Most cheap vinyl windows will fog up during the winter months. This is a common problem with affordable, builder-grade window options and can be frustrating for homeowners looking into replacement windows to solve this issue. Since this process happens over and over again throughout the winter months, you’ll end up with permanent condensation on your window panes—not to mention a bank account that’s drained from the higher energy bills.

Security Risk

We all know that vinyl windows are cheap, but what happens when the thief tries to pry open your window? The hardware is flimsy and can be easily popped out. This poses a security risk for you because now anyone has easy access to your home! Make sure not to compromise by purchasing sturdy material instead of just going with something cheaper.

Hardware failure – making the builder-grade window obsolete.

Many homeowners are surprised to learn that builder-grade windows have a fixed upper sash, making it hard for them to open the top part of their window. This is troublesome because they can’t clean these windows from inside as easily. This is a cost-saving measure the builder came up with, so they don’t have to spend more money on higher-quality hardware.

Oh noooooo! This means trouble when opening/closing windows because cheap balancers are going bad…if they start making noise while opening/closing or go “squeeze-squeak,” then chances are there’s a problem already. Closing/opening should be a single-finger action, rather than two hands tugging away with one foot planted against the wall.

Missing Insulation

When insulation is installed around windows, it helps maintain the temperature in your home. The issue with builder windows is that sometimes this step gets skipped because they need to work as quickly as possible and skip some essential steps. It’s frustrating for homeowners expecting their brand new homes to have everything completed perfectly but find out later that something was missed during construction or installation of items like window insulation, which could dramatically affect the living conditions inside the house! Builder jargon refers to putting up a window by slapping it into place – how nice!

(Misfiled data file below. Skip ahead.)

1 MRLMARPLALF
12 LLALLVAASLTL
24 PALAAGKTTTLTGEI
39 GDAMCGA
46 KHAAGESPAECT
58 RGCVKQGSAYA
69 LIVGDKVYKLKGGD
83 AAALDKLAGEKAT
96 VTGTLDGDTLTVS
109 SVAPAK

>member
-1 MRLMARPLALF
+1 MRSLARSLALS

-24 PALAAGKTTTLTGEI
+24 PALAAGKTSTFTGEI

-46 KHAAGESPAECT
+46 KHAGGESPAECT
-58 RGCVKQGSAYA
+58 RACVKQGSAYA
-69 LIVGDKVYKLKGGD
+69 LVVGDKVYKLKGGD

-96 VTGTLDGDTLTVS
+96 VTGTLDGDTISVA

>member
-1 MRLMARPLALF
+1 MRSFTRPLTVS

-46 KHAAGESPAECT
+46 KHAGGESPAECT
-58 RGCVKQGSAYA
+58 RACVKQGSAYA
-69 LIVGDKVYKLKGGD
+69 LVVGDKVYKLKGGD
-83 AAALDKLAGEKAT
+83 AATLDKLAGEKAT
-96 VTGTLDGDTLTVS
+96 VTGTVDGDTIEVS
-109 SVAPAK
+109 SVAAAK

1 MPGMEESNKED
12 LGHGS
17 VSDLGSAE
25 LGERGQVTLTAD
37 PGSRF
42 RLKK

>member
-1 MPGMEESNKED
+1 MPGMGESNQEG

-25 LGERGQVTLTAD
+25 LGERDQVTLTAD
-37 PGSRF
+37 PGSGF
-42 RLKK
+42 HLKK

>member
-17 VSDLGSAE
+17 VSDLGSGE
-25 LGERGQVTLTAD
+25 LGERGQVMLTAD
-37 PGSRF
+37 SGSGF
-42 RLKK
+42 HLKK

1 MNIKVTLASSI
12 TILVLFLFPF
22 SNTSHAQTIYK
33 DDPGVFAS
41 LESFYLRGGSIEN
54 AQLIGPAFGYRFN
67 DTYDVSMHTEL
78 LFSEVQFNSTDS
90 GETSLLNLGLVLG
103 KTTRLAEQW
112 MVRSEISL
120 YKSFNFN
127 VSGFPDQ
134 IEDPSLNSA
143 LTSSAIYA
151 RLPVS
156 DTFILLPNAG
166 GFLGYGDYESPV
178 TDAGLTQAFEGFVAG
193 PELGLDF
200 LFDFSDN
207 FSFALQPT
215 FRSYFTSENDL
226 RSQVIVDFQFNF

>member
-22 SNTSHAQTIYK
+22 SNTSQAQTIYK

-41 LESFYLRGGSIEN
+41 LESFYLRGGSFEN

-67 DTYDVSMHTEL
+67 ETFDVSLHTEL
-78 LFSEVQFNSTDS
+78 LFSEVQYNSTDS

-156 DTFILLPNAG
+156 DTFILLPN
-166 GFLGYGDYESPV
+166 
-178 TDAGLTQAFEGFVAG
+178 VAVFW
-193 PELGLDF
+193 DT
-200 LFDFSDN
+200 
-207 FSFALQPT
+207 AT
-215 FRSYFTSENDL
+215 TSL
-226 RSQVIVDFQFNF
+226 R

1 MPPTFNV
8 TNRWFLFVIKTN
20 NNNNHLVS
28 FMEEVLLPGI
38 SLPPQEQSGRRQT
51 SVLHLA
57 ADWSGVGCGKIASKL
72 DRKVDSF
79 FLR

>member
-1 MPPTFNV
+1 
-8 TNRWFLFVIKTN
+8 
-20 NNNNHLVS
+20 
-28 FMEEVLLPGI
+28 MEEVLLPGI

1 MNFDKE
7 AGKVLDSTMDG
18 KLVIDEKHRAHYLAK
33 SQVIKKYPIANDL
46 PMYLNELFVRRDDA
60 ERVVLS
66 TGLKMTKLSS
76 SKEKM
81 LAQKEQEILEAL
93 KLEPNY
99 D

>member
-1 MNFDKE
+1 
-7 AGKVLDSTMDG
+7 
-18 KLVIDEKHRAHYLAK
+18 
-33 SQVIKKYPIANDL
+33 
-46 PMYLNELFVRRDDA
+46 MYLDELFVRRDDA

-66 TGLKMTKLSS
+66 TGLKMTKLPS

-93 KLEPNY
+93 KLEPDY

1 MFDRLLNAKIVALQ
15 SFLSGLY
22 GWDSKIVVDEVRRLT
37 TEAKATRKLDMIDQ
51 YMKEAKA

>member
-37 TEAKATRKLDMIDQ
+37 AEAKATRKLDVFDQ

How Can I Avoid Builder-Grade Windows in My New Home? There are a few ways to avoid this problem:

Ensure that when you’re purchasing a new construction home, the window brand is one of the features you check on. If possible, choose mid-range windows.

Another option would be to hire an independent inspector before you finalize your purchase of a new home, which will allow you to identify any problems with the windows in question and negotiate for better replacements. If this is not possible, take along someone who understands construction products since it can be straightforward to miss some obvious issues to a home builder.

If your windows start to show signs of wear and tear, don’t take them for granted! Just because you have stock builder windows doesn’t mean you need to rush out and replace them. But it also means that if something goes wrong with one or more of the window components (i.e., glass unit, frame), we recommend bringing us in right away so our team can check its condition without any delay before further damage occurs. Our company installs high-quality replacement products that provide great style, consistent, reliable functioning during use over a long period (decades).